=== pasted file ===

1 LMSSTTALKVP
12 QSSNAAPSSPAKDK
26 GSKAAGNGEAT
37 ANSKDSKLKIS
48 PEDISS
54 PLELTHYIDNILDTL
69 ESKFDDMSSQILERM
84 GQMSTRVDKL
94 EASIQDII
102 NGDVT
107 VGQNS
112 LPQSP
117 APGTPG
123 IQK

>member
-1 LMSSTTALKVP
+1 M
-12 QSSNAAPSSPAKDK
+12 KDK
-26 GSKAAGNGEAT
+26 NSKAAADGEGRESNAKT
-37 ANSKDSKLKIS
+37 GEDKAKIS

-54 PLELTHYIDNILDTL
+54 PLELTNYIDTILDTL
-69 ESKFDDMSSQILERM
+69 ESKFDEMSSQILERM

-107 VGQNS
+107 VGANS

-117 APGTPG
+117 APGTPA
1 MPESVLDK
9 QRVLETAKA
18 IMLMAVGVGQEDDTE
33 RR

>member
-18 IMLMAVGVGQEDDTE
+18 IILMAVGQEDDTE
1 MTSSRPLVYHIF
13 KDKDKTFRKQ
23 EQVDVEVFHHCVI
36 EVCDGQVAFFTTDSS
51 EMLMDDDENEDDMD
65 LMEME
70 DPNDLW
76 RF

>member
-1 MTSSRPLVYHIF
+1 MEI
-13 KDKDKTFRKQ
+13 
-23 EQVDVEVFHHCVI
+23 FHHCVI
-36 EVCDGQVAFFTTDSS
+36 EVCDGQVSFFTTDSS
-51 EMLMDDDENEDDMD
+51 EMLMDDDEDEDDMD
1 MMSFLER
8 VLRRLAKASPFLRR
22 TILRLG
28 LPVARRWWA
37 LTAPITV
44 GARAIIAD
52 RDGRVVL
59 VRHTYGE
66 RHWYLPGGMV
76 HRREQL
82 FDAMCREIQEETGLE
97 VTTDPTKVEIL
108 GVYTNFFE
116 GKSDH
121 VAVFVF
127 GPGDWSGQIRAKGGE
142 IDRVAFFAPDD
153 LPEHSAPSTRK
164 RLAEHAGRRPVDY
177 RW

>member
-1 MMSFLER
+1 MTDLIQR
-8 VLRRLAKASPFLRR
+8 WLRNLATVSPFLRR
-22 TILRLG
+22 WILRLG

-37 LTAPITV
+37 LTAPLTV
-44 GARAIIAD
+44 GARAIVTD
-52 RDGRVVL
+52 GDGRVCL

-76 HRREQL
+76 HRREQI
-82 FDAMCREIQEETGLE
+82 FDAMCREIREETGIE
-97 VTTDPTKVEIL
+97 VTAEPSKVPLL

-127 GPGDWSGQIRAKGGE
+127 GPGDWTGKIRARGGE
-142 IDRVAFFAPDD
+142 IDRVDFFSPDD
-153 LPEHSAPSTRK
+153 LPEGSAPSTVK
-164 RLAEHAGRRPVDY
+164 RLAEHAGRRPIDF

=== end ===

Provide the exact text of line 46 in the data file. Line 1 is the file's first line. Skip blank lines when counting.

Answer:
76 RF